NSW budget calls for lower GST threshold on imports
Parliament axes Lotus Notes, finds cash for mobile tech for case workers and IM for emergency services
The Australian State of New South Wales' annual Budget has called for the threshold at which the nation's ten per cent goods and services tax (GST) is applied to imported goods to be lowered.
The GST is collected by Australia's federal government, but handed back to the States. While the tax applies to most goods and services, it is not collected on imported goods valued at under $AUD1000. Most goods bought online fall beneath that threshold handily, so aren't taxed as imports even though they would be taxed if sold onshore.
Doing Something About This has been debated for years, with one probe concluding it would cost many times more to check every incoming parcel than would be collected in GST as a result of the checking effort. But that conclusion isn't deterring New South Wales (NSW) from again asking for GST reform.
Budget Paper No. 2, at Box 7.2, makes the case as follows:
“The $1,000 low value threshold is much higher than comparable countries such as Canada. This high threshold produces an unfair advantage to overseas retailers compared to Australian retailers and reduces GST revenue available to the states. The increasing popularity of online purchases from international retailers makes this a pressing issue ...
… The NSW Government agrees that a reduced low value import threshold would help maintain the GST revenue base and provide greater competitive neutrality between overseas and domestic retailers.”
NSW is Australia's largest state measured by population and economic activity, so there's some weight to the call for GST reform.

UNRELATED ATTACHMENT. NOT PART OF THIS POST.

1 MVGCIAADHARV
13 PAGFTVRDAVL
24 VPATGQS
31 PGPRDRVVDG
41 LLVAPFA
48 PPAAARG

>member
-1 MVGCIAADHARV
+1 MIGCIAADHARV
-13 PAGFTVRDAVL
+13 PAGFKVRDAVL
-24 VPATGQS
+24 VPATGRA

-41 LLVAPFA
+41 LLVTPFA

Australia's Council on Federal Financial Relations has already agreed to consider the GST threshold again and the budget papers say “New South Wales has taken an active role in considering how this can be administered in the most efficient and cost-effective way.”
That's not a signal change is imminent, but the prominent discussion of the GST threshold in the budget papers certainly seems a sign it is under very active consideration.
Other technology-related items in the budget include:
- A promise of $AUD100m to equip case workers from the Department of Community Services with mobile technology to improve their ability to protect at-risk children
- $1.8 million to replace the Lotus Notes/Domino infrastructure in NSW Parliament
- $22 million capital expenditure to continue developing the ePlanning system in support of a streamlined and more efficient planning system
- $42 million over four years to commence the Justice Core Information and Communications Technology program
- $40 million over four years to commence the Justice Audio Visual Link consolidation project to enable court hearings to be undertaken with witnesses in locations across the State
- $9.2 million over two years to commence the Justice Online project, which will lead to improved delivery of justice services by using online solutions
- $45 million over four years for the Technology Asset Replacement Program, which maintains and replaces critical NSW Police Force information systems supporting frontline service delivery
- $972,000 over two years to implement an Interagency Electronic Messaging System, which will allow peer-to-peer electronic communication between the Office of the NSW State Emergency Service and other public safety organisations.
- $20 million to upgrade ICT systems, including enabling wireless and mobile connectivity for clinical systems to improve the quality and safety of care delivered
- $10 million for the second stage of the HealtheNet project to expand the information within HealtheNet and to design and begin development of a collaborative two way integrated care portal for doctors, patients and other health service providers
- $5.0 million to establish information systems to support NSW Health services and their clinicians to better understand their cost-drivers, clinical and operational performance and the effectiveness of improvement strategies.
There's plenty more IT spending, but not much of it larger than those mentioned above, listed in the complete budget papers. ®
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